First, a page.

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Microsoft Talks Up What It’s Calling The First Truly Virtual Personal Assistant

By   /  April 3, 2014  /  No Comments

Microsoft cortanaby Jennifer Zaino

As The Semantic Web Blog discussed yesterday here, the Virtual Personal Assistant is getting more personal. Microsoft officially unveiled Cortana as part of the Windows Phone 8.1 smartphone software at its Build event yesterday, and the service effectively replaces the search function on Windows smartphones, both for the Internet and locally.

This statement served as the theme from corporate vice president and manager Joe Belfiore: “Cortana is the first truly personal digital assistant who learns about me and about the things that matter to me most and the people that matter to me most, that understands the Internet and is great at helping me get things done.”

The Bing-powered Cortana is launching in beta mode, and was still subject to a few hiccups during the presentation. For example, when Belfiore asked Cortana to give him the weather in Las Vegas, it reported the information in degrees, and was able to respond to his request to provide the same information in Celsius. But he couldn’t get her to make the calculations to Kelvin. But, he promised attendees, “Try it yourself because she is smart enough to tell you the answer in Kelvin.”

And Cortana did display those smarts in other respects. Belfiore explained, for example, that the personal assistant offers a notebook feature as “a transparent way of putting the user in control of the relationship.” The user can tell Cortana the interests and the people he’s most interested in to get served up the news and other information pertinent to those subjects, and Cortana also will ask or infer other interests and people that matter most to the user. “The more I use the search function, the more Cortana learns about me,” he said, and the service will ask or confirm if it’s right that those are the things or people the user really does want to track.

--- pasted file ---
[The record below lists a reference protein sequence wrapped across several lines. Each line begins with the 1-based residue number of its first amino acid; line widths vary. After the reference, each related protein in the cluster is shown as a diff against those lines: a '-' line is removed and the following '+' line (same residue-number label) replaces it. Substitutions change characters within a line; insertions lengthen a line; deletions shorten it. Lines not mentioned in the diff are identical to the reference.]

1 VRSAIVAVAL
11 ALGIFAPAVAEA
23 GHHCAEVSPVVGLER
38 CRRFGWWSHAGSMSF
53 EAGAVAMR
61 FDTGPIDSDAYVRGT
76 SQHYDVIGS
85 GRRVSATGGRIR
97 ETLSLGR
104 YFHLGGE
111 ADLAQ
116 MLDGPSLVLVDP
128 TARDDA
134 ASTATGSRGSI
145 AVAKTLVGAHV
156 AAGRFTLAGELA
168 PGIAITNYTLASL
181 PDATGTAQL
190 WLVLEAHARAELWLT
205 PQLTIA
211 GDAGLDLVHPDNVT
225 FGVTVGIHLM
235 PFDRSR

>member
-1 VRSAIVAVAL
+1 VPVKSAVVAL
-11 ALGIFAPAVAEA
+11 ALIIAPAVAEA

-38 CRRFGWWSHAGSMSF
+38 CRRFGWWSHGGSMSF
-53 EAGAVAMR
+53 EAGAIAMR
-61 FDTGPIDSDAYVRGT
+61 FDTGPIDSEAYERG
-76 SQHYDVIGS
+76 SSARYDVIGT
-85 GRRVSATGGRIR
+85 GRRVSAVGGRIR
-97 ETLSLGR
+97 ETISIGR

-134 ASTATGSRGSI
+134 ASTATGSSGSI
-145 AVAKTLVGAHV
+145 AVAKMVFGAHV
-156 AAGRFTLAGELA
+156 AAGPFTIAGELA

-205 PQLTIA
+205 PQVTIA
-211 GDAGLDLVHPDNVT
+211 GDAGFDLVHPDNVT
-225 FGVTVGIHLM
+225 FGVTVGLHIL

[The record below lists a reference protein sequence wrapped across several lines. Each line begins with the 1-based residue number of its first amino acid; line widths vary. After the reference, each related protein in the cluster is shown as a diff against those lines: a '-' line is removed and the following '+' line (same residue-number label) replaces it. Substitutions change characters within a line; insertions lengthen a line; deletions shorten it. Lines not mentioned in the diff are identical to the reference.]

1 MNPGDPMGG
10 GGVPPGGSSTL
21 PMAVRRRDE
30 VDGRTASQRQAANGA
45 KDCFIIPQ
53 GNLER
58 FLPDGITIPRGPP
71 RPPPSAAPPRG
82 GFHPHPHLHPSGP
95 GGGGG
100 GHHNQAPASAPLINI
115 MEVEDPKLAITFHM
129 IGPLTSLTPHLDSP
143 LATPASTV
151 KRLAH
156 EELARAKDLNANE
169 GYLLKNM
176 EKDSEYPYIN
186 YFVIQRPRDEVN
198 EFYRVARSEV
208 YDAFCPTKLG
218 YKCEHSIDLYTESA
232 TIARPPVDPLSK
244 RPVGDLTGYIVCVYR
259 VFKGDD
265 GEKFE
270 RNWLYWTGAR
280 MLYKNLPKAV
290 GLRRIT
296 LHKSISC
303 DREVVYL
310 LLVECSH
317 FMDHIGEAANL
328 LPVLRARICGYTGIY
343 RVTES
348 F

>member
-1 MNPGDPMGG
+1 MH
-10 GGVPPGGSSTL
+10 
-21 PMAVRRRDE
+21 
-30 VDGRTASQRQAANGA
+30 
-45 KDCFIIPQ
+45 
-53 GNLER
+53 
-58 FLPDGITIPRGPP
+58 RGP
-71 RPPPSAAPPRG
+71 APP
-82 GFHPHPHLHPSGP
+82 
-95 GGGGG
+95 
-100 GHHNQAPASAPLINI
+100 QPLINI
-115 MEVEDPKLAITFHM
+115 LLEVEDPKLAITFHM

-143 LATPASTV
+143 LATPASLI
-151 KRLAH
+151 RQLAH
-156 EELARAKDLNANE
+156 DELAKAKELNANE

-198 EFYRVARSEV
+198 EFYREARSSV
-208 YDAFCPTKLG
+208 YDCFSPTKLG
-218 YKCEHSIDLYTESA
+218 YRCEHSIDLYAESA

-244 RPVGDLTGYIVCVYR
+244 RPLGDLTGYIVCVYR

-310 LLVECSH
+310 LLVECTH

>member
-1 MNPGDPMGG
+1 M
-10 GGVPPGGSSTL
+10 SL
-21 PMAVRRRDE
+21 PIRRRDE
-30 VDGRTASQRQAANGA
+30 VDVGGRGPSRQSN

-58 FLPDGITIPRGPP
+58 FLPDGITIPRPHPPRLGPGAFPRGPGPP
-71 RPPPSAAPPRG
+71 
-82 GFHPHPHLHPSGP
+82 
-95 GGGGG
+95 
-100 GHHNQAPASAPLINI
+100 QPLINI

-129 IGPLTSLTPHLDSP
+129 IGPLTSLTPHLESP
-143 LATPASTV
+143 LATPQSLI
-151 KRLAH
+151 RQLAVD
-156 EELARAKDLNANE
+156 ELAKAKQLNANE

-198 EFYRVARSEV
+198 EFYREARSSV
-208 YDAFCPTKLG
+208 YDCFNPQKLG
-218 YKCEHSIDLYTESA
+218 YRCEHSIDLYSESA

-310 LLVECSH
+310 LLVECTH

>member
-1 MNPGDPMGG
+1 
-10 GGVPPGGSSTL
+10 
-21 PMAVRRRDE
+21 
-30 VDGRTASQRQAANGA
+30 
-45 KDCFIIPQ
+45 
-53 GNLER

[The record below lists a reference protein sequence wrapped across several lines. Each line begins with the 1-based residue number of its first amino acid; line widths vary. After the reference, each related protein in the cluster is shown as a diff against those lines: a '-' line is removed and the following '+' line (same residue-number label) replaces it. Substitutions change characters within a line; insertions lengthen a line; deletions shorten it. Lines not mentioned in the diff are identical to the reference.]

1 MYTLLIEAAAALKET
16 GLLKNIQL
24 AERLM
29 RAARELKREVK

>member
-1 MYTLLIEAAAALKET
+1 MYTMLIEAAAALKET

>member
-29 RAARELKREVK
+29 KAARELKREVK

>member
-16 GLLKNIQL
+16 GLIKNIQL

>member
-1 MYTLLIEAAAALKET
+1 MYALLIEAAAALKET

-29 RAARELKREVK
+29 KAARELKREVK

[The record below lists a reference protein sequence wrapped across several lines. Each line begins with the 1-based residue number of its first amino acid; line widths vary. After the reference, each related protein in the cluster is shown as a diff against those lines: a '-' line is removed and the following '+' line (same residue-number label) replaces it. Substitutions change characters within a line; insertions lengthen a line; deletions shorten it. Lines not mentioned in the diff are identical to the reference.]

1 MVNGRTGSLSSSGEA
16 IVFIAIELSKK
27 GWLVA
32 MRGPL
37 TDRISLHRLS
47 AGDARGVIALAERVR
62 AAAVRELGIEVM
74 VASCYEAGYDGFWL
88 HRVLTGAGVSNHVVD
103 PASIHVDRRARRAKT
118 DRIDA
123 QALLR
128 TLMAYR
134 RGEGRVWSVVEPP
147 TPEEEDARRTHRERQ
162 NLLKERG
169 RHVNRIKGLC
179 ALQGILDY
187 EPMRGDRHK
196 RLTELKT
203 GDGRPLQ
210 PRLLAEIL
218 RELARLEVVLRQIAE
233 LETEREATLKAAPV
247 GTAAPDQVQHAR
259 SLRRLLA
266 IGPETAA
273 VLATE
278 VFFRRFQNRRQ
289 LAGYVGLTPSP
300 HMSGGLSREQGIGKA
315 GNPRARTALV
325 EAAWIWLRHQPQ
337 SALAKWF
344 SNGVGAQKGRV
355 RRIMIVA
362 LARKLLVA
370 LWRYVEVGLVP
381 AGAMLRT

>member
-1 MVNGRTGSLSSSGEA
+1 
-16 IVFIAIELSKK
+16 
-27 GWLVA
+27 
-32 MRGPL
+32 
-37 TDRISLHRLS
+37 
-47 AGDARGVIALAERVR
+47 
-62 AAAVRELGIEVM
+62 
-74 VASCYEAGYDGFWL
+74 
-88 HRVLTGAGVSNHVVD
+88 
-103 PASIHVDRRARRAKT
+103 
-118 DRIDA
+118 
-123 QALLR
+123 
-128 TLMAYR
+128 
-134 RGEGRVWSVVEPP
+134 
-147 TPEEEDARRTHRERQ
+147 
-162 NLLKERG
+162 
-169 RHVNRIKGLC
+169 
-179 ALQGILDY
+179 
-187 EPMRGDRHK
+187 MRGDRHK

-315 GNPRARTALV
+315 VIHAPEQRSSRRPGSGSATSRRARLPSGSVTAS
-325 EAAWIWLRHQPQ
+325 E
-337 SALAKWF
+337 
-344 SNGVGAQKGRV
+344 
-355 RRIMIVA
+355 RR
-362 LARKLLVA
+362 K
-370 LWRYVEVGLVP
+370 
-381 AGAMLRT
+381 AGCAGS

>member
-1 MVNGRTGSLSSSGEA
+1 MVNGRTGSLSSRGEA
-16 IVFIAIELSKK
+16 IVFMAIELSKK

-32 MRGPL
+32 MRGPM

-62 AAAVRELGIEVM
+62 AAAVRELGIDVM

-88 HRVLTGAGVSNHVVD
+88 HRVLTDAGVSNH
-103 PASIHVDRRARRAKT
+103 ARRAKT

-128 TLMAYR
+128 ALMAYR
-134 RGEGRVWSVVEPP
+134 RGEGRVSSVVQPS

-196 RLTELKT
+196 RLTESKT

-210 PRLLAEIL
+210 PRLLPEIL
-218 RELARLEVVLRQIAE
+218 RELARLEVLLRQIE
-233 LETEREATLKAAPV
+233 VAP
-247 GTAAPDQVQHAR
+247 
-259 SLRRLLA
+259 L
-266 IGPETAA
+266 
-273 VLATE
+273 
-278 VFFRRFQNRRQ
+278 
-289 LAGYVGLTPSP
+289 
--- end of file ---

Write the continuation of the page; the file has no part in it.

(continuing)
Users can give Cortana permission to take on other roles, too, such as reading all their emails in search of other things that warrant tracking. It, or “she,” as Belfiore referred to Cortana, “can recognize flight itineraries in email, and ask if she should she track that,” and once the user provides consent to that, Cortana can provide proactive notifications of time changes in flights, for instance, or prompts to leave for the airport.

Belfiore demonstrated a variety of other ways in which users can engage with the service using either spoken or typed natural language queries and commands. For example, he showed how Cortana can draw on Bing’s relationships with other services’ data feeds – such as Yelp restaurant reviews – to provide data on 4-star Mexican restaurants in Palo Alto in response to Belfiore’s request to find the best Mexican restaurants in that area. He was able to further ask the service to show which of these take reservations, though he hit a stumbling block when he asked Cortana to call the second of the two it had narrowed the choices down to, rather than explicitly naming the restaurant.

Training Cortana